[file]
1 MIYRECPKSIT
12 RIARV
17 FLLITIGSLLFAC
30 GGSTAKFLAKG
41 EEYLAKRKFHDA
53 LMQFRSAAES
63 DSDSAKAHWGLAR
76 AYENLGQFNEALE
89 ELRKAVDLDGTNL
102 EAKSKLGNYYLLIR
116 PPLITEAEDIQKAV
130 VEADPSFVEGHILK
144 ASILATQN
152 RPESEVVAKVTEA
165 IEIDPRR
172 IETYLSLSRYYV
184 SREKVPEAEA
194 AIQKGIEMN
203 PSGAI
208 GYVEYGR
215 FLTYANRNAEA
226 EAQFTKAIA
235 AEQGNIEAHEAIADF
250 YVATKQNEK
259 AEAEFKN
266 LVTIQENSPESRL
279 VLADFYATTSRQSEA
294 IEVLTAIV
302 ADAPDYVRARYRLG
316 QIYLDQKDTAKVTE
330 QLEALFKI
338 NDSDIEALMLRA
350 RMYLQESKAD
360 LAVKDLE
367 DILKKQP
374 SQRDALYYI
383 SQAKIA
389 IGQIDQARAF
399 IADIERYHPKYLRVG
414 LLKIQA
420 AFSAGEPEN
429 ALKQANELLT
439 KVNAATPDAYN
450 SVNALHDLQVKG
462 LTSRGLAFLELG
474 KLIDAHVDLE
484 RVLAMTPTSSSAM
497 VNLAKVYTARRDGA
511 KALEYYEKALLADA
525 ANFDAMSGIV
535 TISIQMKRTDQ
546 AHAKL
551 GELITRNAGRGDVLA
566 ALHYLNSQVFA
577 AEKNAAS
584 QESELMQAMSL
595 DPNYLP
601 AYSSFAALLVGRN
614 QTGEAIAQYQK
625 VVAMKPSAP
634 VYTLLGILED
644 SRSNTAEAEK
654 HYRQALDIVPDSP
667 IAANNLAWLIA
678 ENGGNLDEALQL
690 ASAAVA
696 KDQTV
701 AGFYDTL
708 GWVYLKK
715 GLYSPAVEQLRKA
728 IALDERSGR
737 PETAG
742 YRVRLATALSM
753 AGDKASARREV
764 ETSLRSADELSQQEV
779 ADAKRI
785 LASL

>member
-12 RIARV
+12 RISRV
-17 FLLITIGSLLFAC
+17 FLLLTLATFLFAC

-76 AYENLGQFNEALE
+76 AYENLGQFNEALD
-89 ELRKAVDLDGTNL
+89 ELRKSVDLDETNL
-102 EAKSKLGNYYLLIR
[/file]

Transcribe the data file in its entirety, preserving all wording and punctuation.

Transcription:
1 MIYRECPKSIT
12 RIARV
17 FLLITIGSLLFAC
30 GGSTAKFLAKG
41 EEYLAKRKFHDA
53 LMQFRSAAES
63 DSDSAKAHWGLAR
76 AYENLGQFNEALE
89 ELRKAVDLDGTNL
102 EAKSKLGNYYLLIR
116 PPLITEAEDIQKAV
130 VEADPSFVEGHILK
144 ASILATQN
152 RPESEVVAKVTEA
165 IEIDPRR
172 IETYLSLSRYYV
184 SREKVPEAEA
194 AIQKGIEMN
203 PSGAI
208 GYVEYGR
215 FLTYANRNAEA
226 EAQFTKAIA
235 AEQGNIEAHEAIADF
250 YVATKQNEK
259 AEAEFKN
266 LVTIQENSPESRL
279 VLADFYATTSRQSEA
294 IEVLTAIV
302 ADAPDYVRARYRLG
316 QIYLDQKDTAKVTE
330 QLEALFKI
338 NDSDIEALMLRA
350 RMYLQESKAD
360 LAVKDLE
367 DILKKQP
374 SQRDALYYI
383 SQAKIA
389 IGQIDQARAF
399 IADIERYHPKYLRVG
414 LLKIQA
420 AFSAGEPEN
429 ALKQANELLT
439 KVNAATPDAYN
450 SVNALHDLQVKG
462 LTSRGLAFLELG
474 KLIDAHVDLE
484 RVLAMTPTSSSAM
497 VNLAKVYTARRDGA
511 KALEYYEKALLADA
525 ANFDAMSGIV
535 TISIQMKRTDQ
546 AHAKL
551 GELITRNAGRGDVLA
566 ALHYLNSQVFA
577 AEKNAAS
584 QESELMQAMSL
595 DPNYLP
601 AYSSFAALLVGRN
614 QTGEAIAQYQK
625 VVAMKPSAP
634 VYTLLGILED
644 SRSNTAEAEK
654 HYRQALDIVPDSP
667 IAANNLAWLIA
678 ENGGNLDEALQL
690 ASAAVA
696 KDQTV
701 AGFYDTL
708 GWVYLKK
715 GLYSPAVEQLRKA
728 IALDERSGR
737 PETAG
742 YRVRLATALSM
753 AGDKASARREV
764 ETSLRSADELSQQEV
779 ADAKRI
785 LASL

>member
-12 RIARV
+12 RISRV
-17 FLLITIGSLLFAC
+17 FLLLTLATFLFAC

-76 AYENLGQFNEALE
+76 AYENLGQFNEALD
-89 ELRKAVDLDGTNL
+89 ELRKSVDLDETNL
-102 EAKSKLGNYYLLIR